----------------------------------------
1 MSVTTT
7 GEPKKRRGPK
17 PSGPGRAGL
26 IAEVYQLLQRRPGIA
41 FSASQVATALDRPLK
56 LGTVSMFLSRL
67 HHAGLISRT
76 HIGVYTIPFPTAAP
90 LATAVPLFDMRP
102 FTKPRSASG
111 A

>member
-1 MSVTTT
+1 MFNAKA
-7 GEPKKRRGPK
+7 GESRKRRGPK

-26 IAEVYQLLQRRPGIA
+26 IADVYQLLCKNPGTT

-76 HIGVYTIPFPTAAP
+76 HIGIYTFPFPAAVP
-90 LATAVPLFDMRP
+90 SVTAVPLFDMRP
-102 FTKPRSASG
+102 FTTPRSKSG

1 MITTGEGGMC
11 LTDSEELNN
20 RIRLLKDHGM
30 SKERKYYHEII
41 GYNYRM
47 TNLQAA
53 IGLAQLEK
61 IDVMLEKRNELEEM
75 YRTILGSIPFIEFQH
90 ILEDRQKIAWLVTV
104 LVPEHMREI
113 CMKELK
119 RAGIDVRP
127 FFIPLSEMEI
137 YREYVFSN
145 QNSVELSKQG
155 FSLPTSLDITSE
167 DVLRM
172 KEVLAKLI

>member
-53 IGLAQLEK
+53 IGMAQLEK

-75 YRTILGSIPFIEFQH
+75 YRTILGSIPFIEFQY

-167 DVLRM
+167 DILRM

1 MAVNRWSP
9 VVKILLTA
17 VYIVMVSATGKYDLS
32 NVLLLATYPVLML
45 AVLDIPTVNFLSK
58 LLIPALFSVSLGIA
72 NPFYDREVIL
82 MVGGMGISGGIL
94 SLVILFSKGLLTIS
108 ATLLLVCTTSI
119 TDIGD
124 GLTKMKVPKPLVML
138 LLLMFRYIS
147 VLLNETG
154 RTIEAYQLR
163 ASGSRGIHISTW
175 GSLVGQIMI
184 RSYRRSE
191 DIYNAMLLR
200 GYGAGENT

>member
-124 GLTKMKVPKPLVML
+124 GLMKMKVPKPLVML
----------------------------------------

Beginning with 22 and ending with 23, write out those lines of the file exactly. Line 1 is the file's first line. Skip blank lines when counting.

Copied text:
+90 SVTAVPLFDMRP
-102 FTKPRSASG